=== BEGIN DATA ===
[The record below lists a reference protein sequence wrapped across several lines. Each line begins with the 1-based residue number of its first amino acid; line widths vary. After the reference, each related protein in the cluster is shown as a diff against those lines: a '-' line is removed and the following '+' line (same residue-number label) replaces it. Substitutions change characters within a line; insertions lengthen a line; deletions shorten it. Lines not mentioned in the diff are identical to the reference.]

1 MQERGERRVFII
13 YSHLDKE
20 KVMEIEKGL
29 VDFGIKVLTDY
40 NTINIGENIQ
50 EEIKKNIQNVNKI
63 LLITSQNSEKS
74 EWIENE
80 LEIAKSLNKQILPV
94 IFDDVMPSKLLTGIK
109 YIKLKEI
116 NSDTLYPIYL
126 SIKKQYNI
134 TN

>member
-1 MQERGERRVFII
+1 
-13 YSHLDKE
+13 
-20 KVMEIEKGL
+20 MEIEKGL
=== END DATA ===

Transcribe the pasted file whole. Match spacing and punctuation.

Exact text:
[The record below lists a reference protein sequence wrapped across several lines. Each line begins with the 1-based residue number of its first amino acid; line widths vary. After the reference, each related protein in the cluster is shown as a diff against those lines: a '-' line is removed and the following '+' line (same residue-number label) replaces it. Substitutions change characters within a line; insertions lengthen a line; deletions shorten it. Lines not mentioned in the diff are identical to the reference.]

1 MQERGERRVFII
13 YSHLDKE
20 KVMEIEKGL
29 VDFGIKVLTDY
40 NTINIGENIQ
50 EEIKKNIQNVNKI
63 LLITSQNSEKS
74 EWIENE
80 LEIAKSLNKQILPV
94 IFDDVMPSKLLTGIK
109 YIKLKEI
116 NSDTLYPIYL
126 SIKKQYNI
134 TN

>member
-1 MQERGERRVFII
+1 
-13 YSHLDKE
+13 
-20 KVMEIEKGL
+20 MEIEKGL